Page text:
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Snow and Ice Management

Discussion in 'Commercial Snow Removal' started by GeoffD, Mar 18, 2000.

  1. GeoffD

    GeoffD PlowSite.com Veteran
    Messages: 2,266

    Alan's post gave me a good idea. What is expected of you guys? It seams the further northeast ya go the less that is expected. Like in my area:<p>Residental 3&quot; you might sand the average residental drive once every 3 years.<p>Commercial, in my case it by contract so its whatever i want to do.<p>Only for most non contracts it plow at 2&quot; min maybe sand.<p>Also people will wait to there is as much as 5-6&quot; of snow on a lot before they plow. (Like yesterday i didn't plow any lots to the storm was done. I kept the roads going through the lots cleared, but to the cars are gone or you have a big wide area nothing gets plowed. )<p>As for the DOT and Public Works, plow around 1.5&quot; and sand the rest of the time. Only it's not uncommon to see 3&quot;-6&quot; of snow on a road at a given time. <p>How often do they plow and sand or salt during a storm?<p>I am from maine<p>Whats it like in your area?<p>Geoff
  2. steveair

    steveair Senior Member
    Messages: 176

    Hello,<p>Here in jersey, the sue happy capital of the world, they start plowing and salting as soon as it hits the ground, at least for the roads, especially if it is the first storm or near the end of the season. Funny how that makes a difference in the way the matter is approached.<p>Commercially, 1 inch is usually when the plows come out, at least from what I noticed. Salt wise, It gets dropped when there is just a threat of a storm. <p>Residentially, it varies, but usually at about 2 inches people start getting ansy. A lot of these developments by me are all built into hills, and all have those steep drives. Most people can't get there mercedes up then even in the rain.<p>On the lighter side, I'll mention this. Being in the airport industry, we hear some real crazy stories. I heard about a time at a major airport in PA that a storm was predicted and the 'management' made the decision to pre-treat the airfield with a liquid de-icer to help prevent icing. It ended up that storm never came and just turned to rain. Cost----<br>60,000 dollars for the entire field. Thought <br>that was real funny. I sure could live comfortably for a couple of years with that money!!! You wouldn't believe the dollars spent in the flight industry.
  3. Alan

    Alan PlowSite.com Addict
    Messages: 1,393

    Here in Vermont the DOT is mandated (by legislative decree) to hold to an &quot;open roads&quot; policy. The practical aspect of that is that the roads are never allowed to have any buildup on them. Aggressive salting early in a storm and frequent plowing seem to be the methods of choice for them.<p>The trickle down from that is that folks expect to be able to travel anywhere at any time and driving skills have gone down the tube. Older residents are more likelyt o stay home when it's bad, but the yuppie contingent just HAS to be on the road and in everyones way with their SUVs. <p>I set my businesses and condos up on a 2&quot; trigger and residential on 4&quot;. The commercial/condo accounts get salted early, either with the first plowing or before if it's a slow storm. By taking a relatively aggressive approach I'm able to get &quot;bare and black&quot; sooner after the storm blows over. I think I'm being the most aggressive in the area about pre-salting, and it shows in that I'm getting the earliest bare pavement after a storm.<p>Prevailing mentality is to let the stuff pack on and then sand afterwards. I think that is somewhat due to &quot;that's how we've always done it&quot; mentality rather than an observant look at what is really happening. I got away from sand almost completely in the last couple years, and barring an ice storm I won't use much sand in the future.<p>Overall, snow isn't looked at as a disaster up here, YET, but it is coming to that. As the yuppie crowd grows I think there will be more demand for earlier plowing and more use of chemicals. No reason for them to learn to drive when they can demand that someone else provide for them. While I find the whole overeducated, wait on me, yuppie mentality disgusting, I do think it will make for more profitable snow operations. as they seem to be willing to pay for the service they demand.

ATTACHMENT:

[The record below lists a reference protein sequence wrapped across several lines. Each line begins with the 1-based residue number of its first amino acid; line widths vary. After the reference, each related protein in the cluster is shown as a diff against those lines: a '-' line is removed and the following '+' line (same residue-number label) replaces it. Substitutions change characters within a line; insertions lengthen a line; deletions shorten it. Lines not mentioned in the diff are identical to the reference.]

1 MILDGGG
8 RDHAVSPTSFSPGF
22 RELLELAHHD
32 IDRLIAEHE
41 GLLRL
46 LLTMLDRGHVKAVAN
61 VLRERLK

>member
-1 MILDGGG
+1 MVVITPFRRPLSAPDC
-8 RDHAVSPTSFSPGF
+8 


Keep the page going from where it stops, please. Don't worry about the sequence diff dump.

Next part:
4. plowking35

    plowking35 2000 Club Member
    from SE CT
    Messages: 2,923

    My experiance from the last storm will tell what is expected. <br>We presalted all our accounts, the one in ? at 1:30 pm. Started snowing heavy at 2 pm and the snow was at the rate of 1-2&quot; per hour. The property was plowed and salted at 2:45 pm with about 1-1.25&quot; of total accumulation at that time. <br>We got a complaint afetr the storm that a few people ahd trouble making the hill between 1:30 and 2:45.So aparetnly we have a 0 tolerance even tho they dont always want to pay for it.<br>Dino<p>----------<br> Professional Ice and Snow Management <br>Products:Services:Equipment www.sima.org
  5. Lazer

    Lazer Senior Member
    Messages: 399

    We plow residential at 1&quot;<p>Some commercial at 1&quot; others bare pavement at all times.
  6. John DiMartino

    John DiMartino PlowSite.com Veteran
    Messages: 2,154

    Dino,I have a trucking account thats the same way,they want a 0 tolerance so they can get out of the lot and on the highway,but they dont want to pay to keep a truck there during the storm.Big trucks pack the snow fast so they get stuck easy,it would cost them less to pay for better service than the time they waste trying to get out of the lot.I am pushing them for a seasonal fee instead of per push,but they are hardheaded,if I get enough work theyll be the first to go. John D<p>----------<br>John D<br>